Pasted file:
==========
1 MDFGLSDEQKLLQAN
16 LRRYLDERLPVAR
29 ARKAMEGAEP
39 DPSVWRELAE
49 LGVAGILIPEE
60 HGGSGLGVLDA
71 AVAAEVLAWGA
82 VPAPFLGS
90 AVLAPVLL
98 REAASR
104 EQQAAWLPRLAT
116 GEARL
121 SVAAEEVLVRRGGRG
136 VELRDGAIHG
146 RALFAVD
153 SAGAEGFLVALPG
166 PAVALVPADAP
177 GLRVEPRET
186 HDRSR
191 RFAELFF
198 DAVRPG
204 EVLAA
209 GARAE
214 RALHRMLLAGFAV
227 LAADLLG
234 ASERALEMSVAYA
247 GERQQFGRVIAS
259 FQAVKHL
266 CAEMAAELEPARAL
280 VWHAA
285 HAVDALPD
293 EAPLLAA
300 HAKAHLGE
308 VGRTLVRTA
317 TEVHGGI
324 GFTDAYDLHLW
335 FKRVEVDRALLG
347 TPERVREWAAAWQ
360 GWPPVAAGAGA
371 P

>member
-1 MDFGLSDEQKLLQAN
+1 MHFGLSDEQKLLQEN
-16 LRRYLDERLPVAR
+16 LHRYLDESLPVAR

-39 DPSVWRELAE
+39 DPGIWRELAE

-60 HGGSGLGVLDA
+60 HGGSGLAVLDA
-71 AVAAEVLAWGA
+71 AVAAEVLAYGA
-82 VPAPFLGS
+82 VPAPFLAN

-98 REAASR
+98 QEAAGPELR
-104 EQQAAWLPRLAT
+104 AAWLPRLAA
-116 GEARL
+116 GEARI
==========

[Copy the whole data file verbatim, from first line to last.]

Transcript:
1 MDFGLSDEQKLLQAN
16 LRRYLDERLPVAR
29 ARKAMEGAEP
39 DPSVWRELAE
49 LGVAGILIPEE
60 HGGSGLGVLDA
71 AVAAEVLAWGA
82 VPAPFLGS
90 AVLAPVLL
98 REAASR
104 EQQAAWLPRLAT
116 GEARL
121 SVAAEEVLVRRGGRG
136 VELRDGAIHG
146 RALFAVD
153 SAGAEGFLVALPG
166 PAVALVPADAP
177 GLRVEPRET
186 HDRSR
191 RFAELFF
198 DAVRPG
204 EVLAA
209 GARAE
214 RALHRMLLAGFAV
227 LAADLLG
234 ASERALEMSVAYA
247 GERQQFGRVIAS
259 FQAVKHL
266 CAEMAAELEPARAL
280 VWHAA
285 HAVDALPD
293 EAPLLAA
300 HAKAHLGE
308 VGRTLVRTA
317 TEVHGGI
324 GFTDAYDLHLW
335 FKRVEVDRALLG
347 TPERVREWAAAWQ
360 GWPPVAAGAGA
371 P

>member
-1 MDFGLSDEQKLLQAN
+1 MHFGLSDEQKLLQEN
-16 LRRYLDERLPVAR
+16 LHRYLDESLPVAR

-39 DPSVWRELAE
+39 DPGIWRELAE

-60 HGGSGLGVLDA
+60 HGGSGLAVLDA
-71 AVAAEVLAWGA
+71 AVAAEVLAYGA
-82 VPAPFLGS
+82 VPAPFLAN

-98 REAASR
+98 QEAAGPELR
-104 EQQAAWLPRLAT
+104 AAWLPRLAA
-116 GEARL
+116 GEARI